McPherson, Guy R. 2020. The Myth of Sustainability (pdf). Earth & Environmental Science Research & Reviews 3(3):117-122.
McPherson, Guy R. 2020. Trees Cannot Sequester Enough Carbon to Slow Abrupt Climate Change. Modern Concepts & Developments in Agronomy (pdf) 6(4). DOI: 10.31031/MCDA.2020.06.000641
McPherson, Guy R. 2020. Earth is in the Midst of Abrupt, Irreversible Climate Change. Journal of Earth and Environmental Sciences Research 2(2).
McPherson, Guy R. 2020. Will COVID-19 Trigger Extinction of All Life on Earth? (pdf). Earth & Environmental Science Research & Reviews 3(2)2:73-74. doi.org/10.33140/EESRR.03.02.04
McPherson, Guy R. 2019. Going Halfway: Climate Reports Ignore the Full Evidence, and Therapists Ignore Grief Recovery. Clinical Psychology Forum 321:28-31.
Books Published Recently:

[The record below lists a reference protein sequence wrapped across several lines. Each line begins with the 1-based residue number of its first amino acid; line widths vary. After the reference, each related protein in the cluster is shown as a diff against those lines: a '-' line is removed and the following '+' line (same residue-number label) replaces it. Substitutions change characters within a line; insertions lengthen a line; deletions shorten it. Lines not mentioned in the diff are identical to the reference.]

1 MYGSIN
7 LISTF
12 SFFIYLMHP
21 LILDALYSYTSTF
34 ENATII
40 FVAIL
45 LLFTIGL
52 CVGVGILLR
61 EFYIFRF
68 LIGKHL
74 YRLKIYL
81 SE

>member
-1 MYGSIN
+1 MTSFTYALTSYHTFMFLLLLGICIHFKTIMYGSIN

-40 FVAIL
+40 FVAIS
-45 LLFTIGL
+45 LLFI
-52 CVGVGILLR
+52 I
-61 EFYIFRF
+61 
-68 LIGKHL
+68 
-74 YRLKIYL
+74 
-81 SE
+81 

McPherson, Guy R. 2020. Academic Pursuits. Woodthrush Productions, New York.
McPherson, Guy R. 2020. Another Voice Crying in the Wilderness: My Homage to Edward Abbey, in three formats:
Signed, inscribed edition (includes postage and handling within the United States). These copies will be signed by the author and inscribed to whom you wish (e.g., “To Bill and Jane …”).
McPherson, Guy R. 2019. Only Love Remains: Dancing at the Edge of Extinction. Woodthrush Productions, New York.
McPherson, Guy R. 2019. Revised Second edition of Going Dark. Woodthrush Productions, New York.
Pauline Panagiotou Schneider and Guy R. McPherson. 2018. Revised Second Edition of Ms. Ladybug and Mr. Honeybee: A Love Story at the End of Time. Woodthrush Productions, New York.
McPherson, Guy R. 2019. Revised Second edition of Walking Away from Empire: A Personal Journey. Woodthrush Productions, New York.